Fluff - garden

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AlyssaEimers's picture
Joined: 08/22/06
Posts: 6561
Fluff - garden

If you were going to plant a garden, what would you plant?

ClairesMommy's picture
Joined: 08/15/06
Posts: 2299

If we're talking veggies I would plant tomatoes, beans, peas, radishes, carrots and cucumbers. If I lived on a farm I would plant everything I could, except for squash and turnip because I can't stand those. As far as flowers go I have a pretty good mix on the go but I can't remember the names of the stuff I have planted except for the irises. I'd love some climbing roses but they don't do well here.

AlyssaEimers's picture
Joined: 08/22/06
Posts: 6561

I had veggies in mind Smile I have extra garden space, so I was wondering what you all think are the "Must Haves".

ange84's picture
Joined: 12/28/09
Posts: 6564

Watermelon to save me on some money. Other than that tomato, spinach, capsicum, beans, strawberries, zuchhini, cucumber

Joined: 11/28/06
Posts: 848

This year we planted tomatoes, strawberries, eggplant, jalapenos, and culantro.

Joined: 08/17/04
Posts: 2226

We haven't planted yet...too cold but we're doing tomatoes, green beans, cucumbers, cantaloupe, green peppers and I think we have blueberry and strawberry plants to transplant. We are rehauling our garden.

Flower wise, I have a bunch of flower gardens. I'm a sucker for all lilies so I have a lot of those. I saw a daffodil pop up and my Black Iris popped out of the ground.

fuchsiasky's picture
Joined: 11/16/07
Posts: 955

I am thinking about gardening this summer. Our old house had terrible soil so I gave up, but the new house might be better. There are already some flowers and raspberries. My mom gave me some strawberries and herbs which I will add. I would love to do some veggies - maybe lettuces and tomatoes. I used to have a huge cherry tomato patch and I want another one!

mom3girls's picture
Joined: 01/09/07
Posts: 1535

We plant tomatoes (4 varieties) cucumber, bell peppers (all four colors) lettuce, zucchini, spaghetti squash, corn, and then I have a raised bed with watermelon, cantaloupe and honey dew. I also have pots near the house with strawberry, raspberry, and blueberry

ClairesMommy's picture
Joined: 08/15/06
Posts: 2299

At our old house we had raspberry bushes like the plague. It was too much of a good thing. We couldn't kill them either. They just kept coming back. I could easily pick enough berries to make several dozen jars of jam.

AlyssaEimers's picture
Joined: 08/22/06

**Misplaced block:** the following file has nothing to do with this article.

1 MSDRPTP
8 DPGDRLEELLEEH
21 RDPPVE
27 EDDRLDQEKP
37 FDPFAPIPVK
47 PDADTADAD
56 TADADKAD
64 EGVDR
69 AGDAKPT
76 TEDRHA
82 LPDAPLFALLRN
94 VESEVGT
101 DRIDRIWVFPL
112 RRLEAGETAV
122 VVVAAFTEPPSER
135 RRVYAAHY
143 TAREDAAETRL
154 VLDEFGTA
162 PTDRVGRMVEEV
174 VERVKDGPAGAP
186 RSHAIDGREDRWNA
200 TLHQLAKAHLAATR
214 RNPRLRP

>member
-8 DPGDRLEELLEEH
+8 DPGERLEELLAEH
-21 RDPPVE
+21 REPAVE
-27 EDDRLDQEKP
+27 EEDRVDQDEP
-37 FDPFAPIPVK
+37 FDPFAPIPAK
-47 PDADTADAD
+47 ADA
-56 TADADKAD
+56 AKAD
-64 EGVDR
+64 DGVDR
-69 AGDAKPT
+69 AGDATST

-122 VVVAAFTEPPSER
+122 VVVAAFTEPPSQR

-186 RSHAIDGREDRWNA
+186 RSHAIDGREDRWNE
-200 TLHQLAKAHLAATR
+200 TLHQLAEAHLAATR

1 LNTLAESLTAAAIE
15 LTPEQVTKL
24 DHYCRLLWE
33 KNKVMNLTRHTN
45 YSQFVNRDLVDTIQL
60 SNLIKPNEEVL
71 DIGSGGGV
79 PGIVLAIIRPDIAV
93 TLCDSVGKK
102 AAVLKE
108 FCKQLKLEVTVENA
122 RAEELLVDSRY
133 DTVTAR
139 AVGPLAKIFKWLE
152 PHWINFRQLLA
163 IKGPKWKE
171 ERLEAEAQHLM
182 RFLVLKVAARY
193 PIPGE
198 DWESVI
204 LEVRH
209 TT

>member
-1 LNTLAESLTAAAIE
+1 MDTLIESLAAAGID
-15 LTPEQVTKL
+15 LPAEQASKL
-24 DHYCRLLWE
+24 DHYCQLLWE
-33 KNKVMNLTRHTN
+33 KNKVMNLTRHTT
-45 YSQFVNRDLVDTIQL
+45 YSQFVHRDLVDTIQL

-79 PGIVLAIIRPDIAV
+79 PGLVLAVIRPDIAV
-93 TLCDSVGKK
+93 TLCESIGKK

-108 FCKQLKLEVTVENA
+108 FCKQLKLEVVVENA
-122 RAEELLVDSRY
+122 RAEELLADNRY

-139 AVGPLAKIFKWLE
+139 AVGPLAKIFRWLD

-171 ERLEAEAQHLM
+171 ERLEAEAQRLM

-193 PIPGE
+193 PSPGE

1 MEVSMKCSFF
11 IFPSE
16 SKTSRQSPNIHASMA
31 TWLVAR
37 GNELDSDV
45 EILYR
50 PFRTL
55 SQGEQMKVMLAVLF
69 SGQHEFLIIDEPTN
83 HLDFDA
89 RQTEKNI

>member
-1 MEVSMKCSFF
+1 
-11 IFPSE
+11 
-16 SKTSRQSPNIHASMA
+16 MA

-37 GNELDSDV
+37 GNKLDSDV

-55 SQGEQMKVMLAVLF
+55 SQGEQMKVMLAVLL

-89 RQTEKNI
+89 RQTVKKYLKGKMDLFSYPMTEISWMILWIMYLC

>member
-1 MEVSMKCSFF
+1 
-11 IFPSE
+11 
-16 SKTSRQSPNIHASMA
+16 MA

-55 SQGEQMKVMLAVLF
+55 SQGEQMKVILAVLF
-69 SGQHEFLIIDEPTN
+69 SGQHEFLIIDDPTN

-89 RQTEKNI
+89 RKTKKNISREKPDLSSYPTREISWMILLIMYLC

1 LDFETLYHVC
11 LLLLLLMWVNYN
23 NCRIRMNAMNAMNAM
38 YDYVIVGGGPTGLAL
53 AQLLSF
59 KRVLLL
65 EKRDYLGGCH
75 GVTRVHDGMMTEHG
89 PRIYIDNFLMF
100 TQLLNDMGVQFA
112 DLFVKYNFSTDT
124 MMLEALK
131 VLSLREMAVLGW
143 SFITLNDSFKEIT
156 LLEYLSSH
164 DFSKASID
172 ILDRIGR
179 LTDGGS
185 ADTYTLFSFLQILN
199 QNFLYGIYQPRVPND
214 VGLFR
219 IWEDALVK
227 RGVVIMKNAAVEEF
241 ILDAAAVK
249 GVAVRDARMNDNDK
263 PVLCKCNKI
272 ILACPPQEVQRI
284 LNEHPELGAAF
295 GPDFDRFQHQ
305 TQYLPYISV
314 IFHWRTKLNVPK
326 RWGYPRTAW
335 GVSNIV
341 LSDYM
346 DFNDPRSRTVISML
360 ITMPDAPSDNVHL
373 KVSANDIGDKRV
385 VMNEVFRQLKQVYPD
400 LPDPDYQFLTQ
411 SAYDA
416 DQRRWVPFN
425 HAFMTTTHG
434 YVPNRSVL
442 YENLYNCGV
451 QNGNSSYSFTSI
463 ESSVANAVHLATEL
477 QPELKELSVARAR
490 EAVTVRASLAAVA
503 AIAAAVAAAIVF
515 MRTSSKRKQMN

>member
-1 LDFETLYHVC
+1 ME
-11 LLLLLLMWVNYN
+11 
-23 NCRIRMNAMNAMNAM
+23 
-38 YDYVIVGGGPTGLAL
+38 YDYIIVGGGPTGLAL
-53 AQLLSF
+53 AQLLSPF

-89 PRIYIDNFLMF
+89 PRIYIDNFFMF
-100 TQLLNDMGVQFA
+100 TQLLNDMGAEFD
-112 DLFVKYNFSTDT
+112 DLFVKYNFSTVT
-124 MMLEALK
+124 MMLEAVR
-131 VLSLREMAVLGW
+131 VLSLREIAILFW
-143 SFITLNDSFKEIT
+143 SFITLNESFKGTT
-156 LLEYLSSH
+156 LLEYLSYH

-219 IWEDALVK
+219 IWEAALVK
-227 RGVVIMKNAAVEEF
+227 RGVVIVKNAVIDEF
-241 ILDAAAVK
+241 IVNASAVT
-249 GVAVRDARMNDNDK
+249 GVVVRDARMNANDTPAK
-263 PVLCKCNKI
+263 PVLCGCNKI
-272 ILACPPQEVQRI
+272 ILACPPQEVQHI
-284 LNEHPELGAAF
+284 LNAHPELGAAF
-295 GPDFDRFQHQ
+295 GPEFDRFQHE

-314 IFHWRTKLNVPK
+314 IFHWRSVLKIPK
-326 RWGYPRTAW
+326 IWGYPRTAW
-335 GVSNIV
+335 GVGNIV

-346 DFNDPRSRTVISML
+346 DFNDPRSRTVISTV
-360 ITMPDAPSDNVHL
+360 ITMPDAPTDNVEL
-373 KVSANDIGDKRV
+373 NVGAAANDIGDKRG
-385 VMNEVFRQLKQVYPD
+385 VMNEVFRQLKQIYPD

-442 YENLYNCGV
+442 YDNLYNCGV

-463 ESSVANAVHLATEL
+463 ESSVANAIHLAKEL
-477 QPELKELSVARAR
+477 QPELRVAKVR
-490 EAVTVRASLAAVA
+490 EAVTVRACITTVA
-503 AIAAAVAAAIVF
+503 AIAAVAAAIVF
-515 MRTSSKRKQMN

Posts: 6561

Great ideas. Thank you. I have one more empty raised bed. Thinking either, blueberries and strawberries, or Pumpkins and watermelon.

Spacers's picture
Joined: 12/29/03
Posts: 4100

We're limited to container gardening and things that do well in cooler weather so mostly some lettuce mix, herbs, strawberries, flowers including some edibles, chives & green onions. I think my DH has finally accepted that tomatoes will not grow here, even the "fog lover" variety he tried last year. One thing new this year is that we had a potato sprout in our compost bin -- it already had a bunch of little potaotes when we dug it up! It seems to have survived being transplanted to a large container so we'll see it it keeps growing.

ClairesMommy's picture
Joined: 08/15/06
Posts: 2299

I am getting this!!
Greenhouses | Greenhouses-Miniature | Plant Inn, Mini Greenhouse | B649466 - GlobalIndustrial.ca
It serves several purposes for me. First, I can go organic without having to dig out my non-organic lawn; second, my plants will be warm and protected from any last minute frost or snow we tend to get here in this God-forsaken semi-arid, sub-tundra part of the country; and third, those effing rabbits can get at my veggies or bedding plants.

I forgot that I'm doing herbs too. Must have chives and basil. Every new recipe I try it seems calls for fresh basil. In the grocery store all I can get is a little package of three little sprigs. I also did rosemary in the front garden last year and the smell was heavenly. I hope it will come back again this year. I make a lot of stock for soups and I need herbs for the bouquet garni that I throw in the stock pot. This beats having to run to the store just for herbs a couple times a week.